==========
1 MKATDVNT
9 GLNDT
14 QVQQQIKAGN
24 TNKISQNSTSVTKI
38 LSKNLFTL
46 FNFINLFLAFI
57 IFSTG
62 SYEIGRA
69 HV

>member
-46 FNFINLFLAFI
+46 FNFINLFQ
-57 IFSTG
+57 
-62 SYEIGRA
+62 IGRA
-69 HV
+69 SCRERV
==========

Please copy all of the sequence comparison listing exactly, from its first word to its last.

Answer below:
1 MKATDVNT
9 GLNDT
14 QVQQQIKAGN
24 TNKISQNSTSVTKI
38 LSKNLFTL
46 FNFINLFLAFI
57 IFSTG
62 SYEIGRA
69 HV

>member
-46 FNFINLFLAFI
+46 FNFINLFQ
-57 IFSTG
+57 
-62 SYEIGRA
+62 IGRA
-69 HV
+69 SCRERV